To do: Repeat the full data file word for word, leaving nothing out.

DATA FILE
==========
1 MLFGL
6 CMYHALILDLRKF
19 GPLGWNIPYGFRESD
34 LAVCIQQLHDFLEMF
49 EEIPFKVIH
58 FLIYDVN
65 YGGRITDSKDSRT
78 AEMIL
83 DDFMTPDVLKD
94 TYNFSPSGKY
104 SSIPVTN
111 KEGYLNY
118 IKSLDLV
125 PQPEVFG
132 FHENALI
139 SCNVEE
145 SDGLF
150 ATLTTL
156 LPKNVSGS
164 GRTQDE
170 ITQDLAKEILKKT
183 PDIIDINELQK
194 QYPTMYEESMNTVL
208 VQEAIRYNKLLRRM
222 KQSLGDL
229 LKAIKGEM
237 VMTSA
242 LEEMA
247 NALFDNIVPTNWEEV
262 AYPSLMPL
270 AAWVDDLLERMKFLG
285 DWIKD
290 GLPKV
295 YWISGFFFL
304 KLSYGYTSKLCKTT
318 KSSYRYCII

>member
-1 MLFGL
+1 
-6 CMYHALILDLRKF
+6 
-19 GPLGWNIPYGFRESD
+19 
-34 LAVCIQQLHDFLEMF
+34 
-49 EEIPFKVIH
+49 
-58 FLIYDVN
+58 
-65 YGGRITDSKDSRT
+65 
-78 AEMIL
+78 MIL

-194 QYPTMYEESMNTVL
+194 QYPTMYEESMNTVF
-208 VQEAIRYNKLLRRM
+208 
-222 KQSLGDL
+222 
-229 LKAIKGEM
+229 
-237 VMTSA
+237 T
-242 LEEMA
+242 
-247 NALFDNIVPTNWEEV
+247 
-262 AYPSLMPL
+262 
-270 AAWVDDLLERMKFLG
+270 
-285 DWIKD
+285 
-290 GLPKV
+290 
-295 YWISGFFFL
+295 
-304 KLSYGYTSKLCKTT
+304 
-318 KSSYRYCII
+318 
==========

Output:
1 MLFGL
6 CMYHALILDLRKF
19 GPLGWNIPYGFRESD
34 LAVCIQQLHDFLEMF
49 EEIPFKVIH
58 FLIYDVN
65 YGGRITDSKDSRT
78 AEMIL
83 DDFMTPDVLKD
94 TYNFSPSGKY
104 SSIPVTN
111 KEGYLNY
118 IKSLDLV
125 PQPEVFG
132 FHENALI
139 SCNVEE
145 SDGLF
150 ATLTTL
156 LPKNVSGS
164 GRTQDE
170 ITQDLAKEILKKT
183 PDIIDINELQK
194 QYPTMYEESMNTVL
208 VQEAIRYNKLLRRM
222 KQSLGDL
229 LKAIKGEM
237 VMTSA
242 LEEMA
247 NALFDNIVPTNWEEV
262 AYPSLMPL
270 AAWVDDLLERMKFLG
285 DWIKD
290 GLPKV
295 YWISGFFFL
304 KLSYGYTSKLCKTT
318 KSSYRYCII

>member
-1 MLFGL
+1 
-6 CMYHALILDLRKF
+6 
-19 GPLGWNIPYGFRESD
+19 
-34 LAVCIQQLHDFLEMF
+34 
-49 EEIPFKVIH
+49 
-58 FLIYDVN
+58 
-65 YGGRITDSKDSRT
+65 
-78 AEMIL
+78 MIL

-194 QYPTMYEESMNTVL
+194 QYPTMYEESMNTVF
-208 VQEAIRYNKLLRRM
+208 
-222 KQSLGDL
+222 
-229 LKAIKGEM
+229 
-237 VMTSA
+237 T
-242 LEEMA
+242 
-247 NALFDNIVPTNWEEV
+247 
-262 AYPSLMPL
+262 
-270 AAWVDDLLERMKFLG
+270 
-285 DWIKD
+285 
-290 GLPKV
+290 
-295 YWISGFFFL
+295 
-304 KLSYGYTSKLCKTT
+304 
-318 KSSYRYCII
+318 